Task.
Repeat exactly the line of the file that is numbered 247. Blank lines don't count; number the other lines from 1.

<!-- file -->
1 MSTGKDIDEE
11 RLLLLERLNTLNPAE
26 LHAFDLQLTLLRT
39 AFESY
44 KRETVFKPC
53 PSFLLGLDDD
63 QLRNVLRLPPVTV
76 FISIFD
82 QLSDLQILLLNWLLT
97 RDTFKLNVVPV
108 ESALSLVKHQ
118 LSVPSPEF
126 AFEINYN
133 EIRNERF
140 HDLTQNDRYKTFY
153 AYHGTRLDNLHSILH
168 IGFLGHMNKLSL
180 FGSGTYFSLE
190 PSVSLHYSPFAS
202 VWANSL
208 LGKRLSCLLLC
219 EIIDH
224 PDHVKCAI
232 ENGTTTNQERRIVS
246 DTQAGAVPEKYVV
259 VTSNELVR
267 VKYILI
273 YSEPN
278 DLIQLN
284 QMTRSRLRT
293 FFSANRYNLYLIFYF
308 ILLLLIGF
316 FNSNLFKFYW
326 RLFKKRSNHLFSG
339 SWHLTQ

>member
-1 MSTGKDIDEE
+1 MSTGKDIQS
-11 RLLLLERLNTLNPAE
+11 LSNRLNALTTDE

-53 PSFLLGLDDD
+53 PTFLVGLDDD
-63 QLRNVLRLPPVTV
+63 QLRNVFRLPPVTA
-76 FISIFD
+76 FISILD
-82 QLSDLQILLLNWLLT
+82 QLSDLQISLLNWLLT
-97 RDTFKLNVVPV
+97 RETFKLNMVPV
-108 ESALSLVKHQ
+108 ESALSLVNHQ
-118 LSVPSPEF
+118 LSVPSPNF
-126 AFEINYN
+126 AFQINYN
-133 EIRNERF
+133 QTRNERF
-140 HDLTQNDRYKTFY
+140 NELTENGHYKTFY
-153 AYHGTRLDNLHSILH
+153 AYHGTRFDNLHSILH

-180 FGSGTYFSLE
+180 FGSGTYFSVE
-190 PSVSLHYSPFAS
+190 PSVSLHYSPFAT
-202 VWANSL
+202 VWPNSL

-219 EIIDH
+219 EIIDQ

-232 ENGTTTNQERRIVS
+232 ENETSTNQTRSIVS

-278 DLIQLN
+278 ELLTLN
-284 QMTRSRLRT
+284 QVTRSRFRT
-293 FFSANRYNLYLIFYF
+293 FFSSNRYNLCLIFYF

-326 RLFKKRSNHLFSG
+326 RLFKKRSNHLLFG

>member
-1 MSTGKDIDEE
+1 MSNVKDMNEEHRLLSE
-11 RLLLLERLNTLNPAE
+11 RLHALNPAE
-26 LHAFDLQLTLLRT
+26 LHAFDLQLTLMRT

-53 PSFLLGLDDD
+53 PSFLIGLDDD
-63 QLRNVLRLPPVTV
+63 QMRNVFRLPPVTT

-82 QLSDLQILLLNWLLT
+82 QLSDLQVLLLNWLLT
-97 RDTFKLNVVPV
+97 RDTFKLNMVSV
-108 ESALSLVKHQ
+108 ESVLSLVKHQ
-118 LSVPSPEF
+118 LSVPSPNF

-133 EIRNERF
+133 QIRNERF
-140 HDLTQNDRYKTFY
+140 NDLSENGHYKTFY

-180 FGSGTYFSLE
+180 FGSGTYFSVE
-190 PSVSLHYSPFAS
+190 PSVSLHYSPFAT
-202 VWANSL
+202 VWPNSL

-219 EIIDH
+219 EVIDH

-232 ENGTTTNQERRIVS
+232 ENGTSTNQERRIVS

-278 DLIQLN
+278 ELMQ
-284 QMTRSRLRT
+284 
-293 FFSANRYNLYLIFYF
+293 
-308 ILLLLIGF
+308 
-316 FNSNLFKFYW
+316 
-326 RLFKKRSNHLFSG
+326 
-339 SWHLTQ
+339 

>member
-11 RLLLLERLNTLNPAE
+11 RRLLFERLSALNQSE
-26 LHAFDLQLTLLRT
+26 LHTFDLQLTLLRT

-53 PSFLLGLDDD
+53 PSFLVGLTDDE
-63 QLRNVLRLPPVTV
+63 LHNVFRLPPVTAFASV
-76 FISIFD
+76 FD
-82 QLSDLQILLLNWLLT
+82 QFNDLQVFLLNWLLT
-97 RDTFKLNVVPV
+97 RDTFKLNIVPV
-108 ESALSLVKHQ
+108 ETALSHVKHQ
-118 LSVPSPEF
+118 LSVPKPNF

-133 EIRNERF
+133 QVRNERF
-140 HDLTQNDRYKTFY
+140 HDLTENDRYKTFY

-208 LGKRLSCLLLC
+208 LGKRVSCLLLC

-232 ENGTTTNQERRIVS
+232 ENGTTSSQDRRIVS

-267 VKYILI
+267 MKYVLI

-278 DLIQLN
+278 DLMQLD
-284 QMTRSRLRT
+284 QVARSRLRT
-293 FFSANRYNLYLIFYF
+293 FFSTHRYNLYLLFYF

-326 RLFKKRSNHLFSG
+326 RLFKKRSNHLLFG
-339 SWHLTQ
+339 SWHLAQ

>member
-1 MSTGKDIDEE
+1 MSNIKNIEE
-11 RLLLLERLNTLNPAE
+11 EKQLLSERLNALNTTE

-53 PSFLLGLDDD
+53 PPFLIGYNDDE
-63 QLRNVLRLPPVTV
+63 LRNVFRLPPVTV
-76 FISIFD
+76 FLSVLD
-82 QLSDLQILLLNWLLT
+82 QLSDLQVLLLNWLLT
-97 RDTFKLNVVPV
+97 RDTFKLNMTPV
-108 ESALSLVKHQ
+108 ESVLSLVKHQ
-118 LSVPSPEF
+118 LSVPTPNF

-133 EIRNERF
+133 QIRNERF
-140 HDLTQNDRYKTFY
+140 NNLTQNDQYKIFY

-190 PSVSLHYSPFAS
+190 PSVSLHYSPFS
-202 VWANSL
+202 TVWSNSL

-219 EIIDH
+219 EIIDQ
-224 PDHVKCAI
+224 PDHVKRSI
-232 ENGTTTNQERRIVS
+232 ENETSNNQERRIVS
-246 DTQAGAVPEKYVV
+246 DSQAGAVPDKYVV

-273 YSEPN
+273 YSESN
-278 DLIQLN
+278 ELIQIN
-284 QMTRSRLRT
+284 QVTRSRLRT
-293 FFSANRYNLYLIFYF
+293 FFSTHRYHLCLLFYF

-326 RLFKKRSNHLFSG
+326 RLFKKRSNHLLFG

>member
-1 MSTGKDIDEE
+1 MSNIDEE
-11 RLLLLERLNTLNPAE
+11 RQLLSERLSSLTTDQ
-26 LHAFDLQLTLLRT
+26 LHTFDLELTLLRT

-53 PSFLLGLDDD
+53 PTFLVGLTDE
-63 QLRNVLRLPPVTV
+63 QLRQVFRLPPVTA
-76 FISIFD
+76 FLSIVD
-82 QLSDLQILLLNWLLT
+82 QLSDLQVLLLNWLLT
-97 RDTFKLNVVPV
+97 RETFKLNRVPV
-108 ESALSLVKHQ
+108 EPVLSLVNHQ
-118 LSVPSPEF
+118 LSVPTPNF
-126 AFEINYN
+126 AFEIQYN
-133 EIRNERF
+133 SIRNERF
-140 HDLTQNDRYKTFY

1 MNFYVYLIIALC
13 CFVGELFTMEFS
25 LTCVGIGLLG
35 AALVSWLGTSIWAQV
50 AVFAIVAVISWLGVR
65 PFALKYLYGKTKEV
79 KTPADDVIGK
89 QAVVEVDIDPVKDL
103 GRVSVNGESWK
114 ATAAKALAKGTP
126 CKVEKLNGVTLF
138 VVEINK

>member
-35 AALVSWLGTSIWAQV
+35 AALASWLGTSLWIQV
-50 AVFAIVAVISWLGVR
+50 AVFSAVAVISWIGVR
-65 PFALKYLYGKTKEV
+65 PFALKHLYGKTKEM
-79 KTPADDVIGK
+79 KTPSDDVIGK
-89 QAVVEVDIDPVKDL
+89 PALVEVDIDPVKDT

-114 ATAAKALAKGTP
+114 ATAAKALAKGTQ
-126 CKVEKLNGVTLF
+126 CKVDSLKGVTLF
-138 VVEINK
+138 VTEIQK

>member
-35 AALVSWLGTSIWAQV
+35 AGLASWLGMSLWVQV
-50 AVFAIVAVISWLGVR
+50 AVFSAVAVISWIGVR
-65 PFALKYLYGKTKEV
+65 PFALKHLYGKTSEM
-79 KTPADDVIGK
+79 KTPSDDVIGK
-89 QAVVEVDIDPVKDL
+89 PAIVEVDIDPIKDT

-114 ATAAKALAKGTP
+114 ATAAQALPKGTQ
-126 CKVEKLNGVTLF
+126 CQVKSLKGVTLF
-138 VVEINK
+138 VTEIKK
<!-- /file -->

114 ATAAKALAKGTP